Candida Infection, Adult

A candida infection (also called yeast, fungus and Monilia infection) is an overgrowth of yeast that can occur anywhere on the body. A yeast infection commonly occurs in warm, moist body areas. Usually, the infection remains localized but can spread to become a systemic infection. A yeast infection may be a sign of a more severe disease such as diabetes, leukemia, or AIDS.

A yeast infection can occur in both men and women. In women, Candida vaginitis is a vaginal infection. It is one of the most common causes of vaginitis. Men usually do not have symptoms or know they have an infection until other problems develop. Men may find out they have a yeast infection because their sex partner has a yeast infection. Uncircumcised men are more likely to get a yeast infection than circumcised men. This is because the uncircumcised glans is not exposed to air and does not remain as dry as that of a circumcised glans. Older adults may develop yeast infections around dentures.



  • Antibiotics.

  • Steroid medication taken for a long time.

  • Being overweight (obese).

  • Diabetes.

  • Poor immune condition.

  • Certain serious medical conditions.

  • Immune suppressive medications for organ transplant patients.

  • Chemotherapy.

  • Pregnancy.

  • Menstration.

  • Stress and fatigue.

  • Intravenous drug use.

  • Oral contraceptives.

  • Wearing tight-fitting clothes in the crotch area.

  • Catching it from a sex partner who has a yeast infection.

  • Spermicide.

  • Intravenous, urinary, or other catheters.


  • Catching it from a sex partner who has a yeast infection.

  • Having oral or anal sex with a person who has the infection.

  • Spermicide.

  • Diabetes.

  • Antibiotics.

  • Poor immune system.

  • Medications that suppress the immune system.

  • Intravenous drug use.

  • Intravenous, urinary, or other catheters.



  • Thick, white vaginal discharge.

  • Vaginal itching.

  • Redness and swelling in and around the vagina.

  • Irritation of the lips of the vagina and perineum.

  • Blisters on the vaginal lips and perineum.

  • Painful sexual intercourse.

  • Low blood sugar (hypoglycemia).

  • Painful urination.

  • Bladder infections.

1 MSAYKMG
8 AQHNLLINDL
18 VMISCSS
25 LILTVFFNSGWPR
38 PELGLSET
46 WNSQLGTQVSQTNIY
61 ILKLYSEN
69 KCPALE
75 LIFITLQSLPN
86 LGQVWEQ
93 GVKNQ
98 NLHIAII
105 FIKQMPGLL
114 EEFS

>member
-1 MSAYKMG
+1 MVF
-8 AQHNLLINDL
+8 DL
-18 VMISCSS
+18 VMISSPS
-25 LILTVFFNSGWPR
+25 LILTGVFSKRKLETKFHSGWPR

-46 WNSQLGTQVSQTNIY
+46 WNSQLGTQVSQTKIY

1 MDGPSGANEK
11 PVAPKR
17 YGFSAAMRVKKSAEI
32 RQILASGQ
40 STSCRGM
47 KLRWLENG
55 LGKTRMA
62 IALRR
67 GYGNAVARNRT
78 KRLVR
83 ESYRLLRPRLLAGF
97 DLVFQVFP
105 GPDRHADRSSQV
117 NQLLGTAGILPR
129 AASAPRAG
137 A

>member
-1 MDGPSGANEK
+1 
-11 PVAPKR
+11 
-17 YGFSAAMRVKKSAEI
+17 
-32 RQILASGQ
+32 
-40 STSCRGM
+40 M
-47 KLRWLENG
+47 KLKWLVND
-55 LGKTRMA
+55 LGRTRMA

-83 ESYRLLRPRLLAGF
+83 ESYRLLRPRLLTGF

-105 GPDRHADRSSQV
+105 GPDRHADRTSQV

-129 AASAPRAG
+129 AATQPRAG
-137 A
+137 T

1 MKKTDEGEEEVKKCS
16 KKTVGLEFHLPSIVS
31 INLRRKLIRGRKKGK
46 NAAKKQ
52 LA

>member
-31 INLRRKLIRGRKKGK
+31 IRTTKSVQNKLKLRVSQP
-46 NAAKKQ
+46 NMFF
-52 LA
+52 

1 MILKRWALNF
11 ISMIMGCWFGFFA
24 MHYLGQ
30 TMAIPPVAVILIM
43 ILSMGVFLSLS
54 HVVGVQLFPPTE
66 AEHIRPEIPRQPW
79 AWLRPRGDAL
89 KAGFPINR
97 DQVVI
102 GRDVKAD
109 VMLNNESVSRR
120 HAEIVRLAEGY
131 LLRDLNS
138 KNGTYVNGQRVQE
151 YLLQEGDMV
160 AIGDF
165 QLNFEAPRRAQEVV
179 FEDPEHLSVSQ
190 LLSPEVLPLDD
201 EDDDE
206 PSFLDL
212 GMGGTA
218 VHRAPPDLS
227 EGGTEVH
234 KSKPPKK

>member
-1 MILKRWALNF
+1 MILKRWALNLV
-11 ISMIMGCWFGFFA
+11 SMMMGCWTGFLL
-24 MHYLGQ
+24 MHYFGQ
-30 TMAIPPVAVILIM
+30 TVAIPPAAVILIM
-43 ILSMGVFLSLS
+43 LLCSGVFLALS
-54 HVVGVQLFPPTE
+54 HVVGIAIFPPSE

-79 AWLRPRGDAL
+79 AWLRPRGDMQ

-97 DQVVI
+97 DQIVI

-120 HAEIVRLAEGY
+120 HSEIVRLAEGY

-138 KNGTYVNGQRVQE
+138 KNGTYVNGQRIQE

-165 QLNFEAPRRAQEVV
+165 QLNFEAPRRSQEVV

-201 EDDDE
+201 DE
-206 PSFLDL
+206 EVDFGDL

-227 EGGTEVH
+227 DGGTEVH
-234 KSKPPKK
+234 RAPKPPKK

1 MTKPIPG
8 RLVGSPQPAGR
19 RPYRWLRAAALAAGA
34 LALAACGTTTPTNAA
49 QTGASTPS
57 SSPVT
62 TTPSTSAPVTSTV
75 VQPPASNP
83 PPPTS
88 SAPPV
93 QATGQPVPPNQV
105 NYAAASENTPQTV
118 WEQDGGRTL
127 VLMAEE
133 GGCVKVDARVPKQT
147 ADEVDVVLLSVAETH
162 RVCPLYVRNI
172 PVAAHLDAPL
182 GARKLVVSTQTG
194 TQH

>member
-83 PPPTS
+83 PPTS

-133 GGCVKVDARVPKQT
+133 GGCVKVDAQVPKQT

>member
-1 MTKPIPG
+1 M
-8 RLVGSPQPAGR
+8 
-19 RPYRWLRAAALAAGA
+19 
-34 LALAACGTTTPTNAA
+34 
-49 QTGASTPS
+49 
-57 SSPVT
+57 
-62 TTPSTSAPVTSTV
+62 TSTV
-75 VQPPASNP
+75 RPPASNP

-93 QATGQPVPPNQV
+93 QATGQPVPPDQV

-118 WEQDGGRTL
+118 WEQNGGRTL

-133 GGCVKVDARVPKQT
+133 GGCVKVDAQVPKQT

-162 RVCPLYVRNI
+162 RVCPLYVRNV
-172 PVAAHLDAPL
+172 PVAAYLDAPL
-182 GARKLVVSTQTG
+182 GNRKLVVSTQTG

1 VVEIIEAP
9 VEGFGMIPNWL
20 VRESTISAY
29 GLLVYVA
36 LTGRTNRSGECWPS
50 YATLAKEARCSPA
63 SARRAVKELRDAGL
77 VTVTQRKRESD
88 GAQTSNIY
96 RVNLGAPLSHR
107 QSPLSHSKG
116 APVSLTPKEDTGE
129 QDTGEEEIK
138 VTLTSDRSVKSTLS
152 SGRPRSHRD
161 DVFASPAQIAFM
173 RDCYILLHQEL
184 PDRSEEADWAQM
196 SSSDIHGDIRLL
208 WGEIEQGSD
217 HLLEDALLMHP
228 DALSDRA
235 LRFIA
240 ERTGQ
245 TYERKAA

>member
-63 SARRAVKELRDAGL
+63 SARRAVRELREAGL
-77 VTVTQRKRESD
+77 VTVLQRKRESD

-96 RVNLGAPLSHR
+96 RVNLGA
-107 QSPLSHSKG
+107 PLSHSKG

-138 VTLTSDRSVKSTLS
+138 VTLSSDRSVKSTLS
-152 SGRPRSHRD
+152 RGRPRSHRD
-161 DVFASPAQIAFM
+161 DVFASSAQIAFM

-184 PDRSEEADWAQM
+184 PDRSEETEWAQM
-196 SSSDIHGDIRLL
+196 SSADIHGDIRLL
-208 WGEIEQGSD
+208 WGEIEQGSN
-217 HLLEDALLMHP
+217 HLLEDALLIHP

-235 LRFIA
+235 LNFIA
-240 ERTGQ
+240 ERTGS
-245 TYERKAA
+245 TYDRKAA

• Intestinal problems such as constipation, indigestion, bad breath, bloating, increase in gas, diarrhea, or loose stools.


  • Men may develop intestinal problems such as constipation, indigestion, bad breath, bloating, increase in gas, diarrhea, or loose stools.

  • Dry, cracked skin on the penis with itching or discomfort.

  • Jock itch.

  • Dry, flaky skin.

  • Athlete's foot.

  • Hypoglycemia.



  • A history and an exam are performed.

  • The discharge may be examined under a microscope.

  • A culture may be taken of the discharge.


  • A history and an exam are performed.

  • Any discharge from the penis or areas of cracked skin will be looked at under the microscope and cultured.

  • Stool samples may be cultured.



  • Vaginal antifungal suppositories and creams.

  • Medicated creams to decrease irritation and itching on the outside of the vagina.

  • Warm compresses to the perineal area to decrease swelling and discomfort.

  • Oral antifungal medications.

  • Medicated vaginal suppositories or cream for repeated or recurrent infections.

  • Wash and dry the irritation areas before applying the cream.

  • Eating yogurt with lactobacillus may help with prevention and treatment.

  • Sometimes painting the vagina with gentian violet solution may help if creams and suppositories do not work.


  • Antifungal creams and oral antifungal medications.

  • Sometimes treatment must continue for 30 days after the symptoms go away to prevent recurrence.



  • Use cotton underwear and avoid tight-fitting clothing.

  • Avoid colored, scented toilet paper and deodorant tampons or pads.

  • Do not douche.

  • Keep your diabetes under control.

  • Finish all the prescribed medications.

  • Keep your skin clean and dry.

  • Consume milk or yogurt with lactobacillus active culture regularly. If you get frequent yeast infections and think that is what the infection is, there are over-the-counter medications that you can get. If the infection does not show healing in 3 days, talk to your caregiver.

  • Tell your sex partner you have a yeast infection. Your partner may need treatment also, especially if your infection does not clear up or recurs.


  • Keep your skin clean and dry.

  • Keep your diabetes under control.

  • Finish all prescribed medications.

  • Tell your sex partner that you have a yeast infection so they can be treated if necessary.


  • Your symptoms do not clear up or worsen in one week after treatment.

  • You have an oral temperature above 102° F (38.9° C).

  • You have trouble swallowing or eating for a prolonged time.

  • You develop blisters on and around your vagina.

  • You develop vaginal bleeding and it is not your menstrual period.

  • You develop abdominal pain.

  • You develop intestinal problems as mentioned above.

  • You get weak or lightheaded.

  • You have painful or increased urination.

  • You have pain during sexual intercourse.


  • Understand these instructions.

  • Will watch your condition.

  • Will get help right away if you are not doing well or get worse.